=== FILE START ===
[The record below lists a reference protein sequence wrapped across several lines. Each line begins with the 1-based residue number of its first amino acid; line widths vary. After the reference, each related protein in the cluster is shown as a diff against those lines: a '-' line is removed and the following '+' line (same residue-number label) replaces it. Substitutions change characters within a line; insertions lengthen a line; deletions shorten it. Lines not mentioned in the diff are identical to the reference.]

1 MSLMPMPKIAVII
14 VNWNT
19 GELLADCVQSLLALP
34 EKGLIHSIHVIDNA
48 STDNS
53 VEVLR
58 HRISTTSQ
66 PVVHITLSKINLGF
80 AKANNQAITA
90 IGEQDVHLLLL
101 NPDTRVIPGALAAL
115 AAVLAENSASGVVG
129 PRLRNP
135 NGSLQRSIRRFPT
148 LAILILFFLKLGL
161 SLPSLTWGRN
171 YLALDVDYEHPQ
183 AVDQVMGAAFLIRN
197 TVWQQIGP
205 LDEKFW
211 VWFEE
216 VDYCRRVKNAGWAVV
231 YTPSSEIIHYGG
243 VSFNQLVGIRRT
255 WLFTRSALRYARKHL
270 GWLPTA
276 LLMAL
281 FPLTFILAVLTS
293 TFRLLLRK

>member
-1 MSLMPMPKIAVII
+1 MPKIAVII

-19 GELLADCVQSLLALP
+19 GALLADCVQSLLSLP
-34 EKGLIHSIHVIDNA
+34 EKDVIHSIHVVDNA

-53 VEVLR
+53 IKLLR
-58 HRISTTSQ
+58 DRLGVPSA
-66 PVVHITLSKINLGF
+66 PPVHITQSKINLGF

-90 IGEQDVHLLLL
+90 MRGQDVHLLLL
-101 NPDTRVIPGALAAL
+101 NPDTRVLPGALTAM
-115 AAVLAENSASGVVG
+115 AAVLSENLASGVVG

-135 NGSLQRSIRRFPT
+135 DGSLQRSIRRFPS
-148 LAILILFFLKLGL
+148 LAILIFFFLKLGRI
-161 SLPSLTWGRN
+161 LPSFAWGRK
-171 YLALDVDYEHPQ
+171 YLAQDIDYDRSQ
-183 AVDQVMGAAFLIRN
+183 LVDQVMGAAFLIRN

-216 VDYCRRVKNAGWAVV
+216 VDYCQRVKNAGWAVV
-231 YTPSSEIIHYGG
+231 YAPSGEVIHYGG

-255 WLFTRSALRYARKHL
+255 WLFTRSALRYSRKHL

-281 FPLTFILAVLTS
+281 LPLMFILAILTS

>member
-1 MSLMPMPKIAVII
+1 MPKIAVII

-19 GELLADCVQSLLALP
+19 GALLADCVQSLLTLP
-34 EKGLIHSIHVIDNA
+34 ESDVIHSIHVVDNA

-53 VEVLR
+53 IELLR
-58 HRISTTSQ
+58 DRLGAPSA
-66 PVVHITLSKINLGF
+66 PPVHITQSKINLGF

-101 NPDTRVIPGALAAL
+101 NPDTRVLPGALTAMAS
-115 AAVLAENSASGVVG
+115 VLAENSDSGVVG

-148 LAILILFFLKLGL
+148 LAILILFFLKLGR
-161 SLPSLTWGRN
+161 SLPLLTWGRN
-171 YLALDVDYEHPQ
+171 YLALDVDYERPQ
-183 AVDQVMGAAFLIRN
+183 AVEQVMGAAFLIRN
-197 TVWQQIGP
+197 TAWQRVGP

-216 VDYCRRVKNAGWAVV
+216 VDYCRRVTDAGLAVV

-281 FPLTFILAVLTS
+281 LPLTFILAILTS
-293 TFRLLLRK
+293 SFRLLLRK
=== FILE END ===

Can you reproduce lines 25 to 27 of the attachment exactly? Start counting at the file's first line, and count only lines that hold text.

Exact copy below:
243 VSFNQLVGIRRT
255 WLFTRSALRYARKHL
270 GWLPTA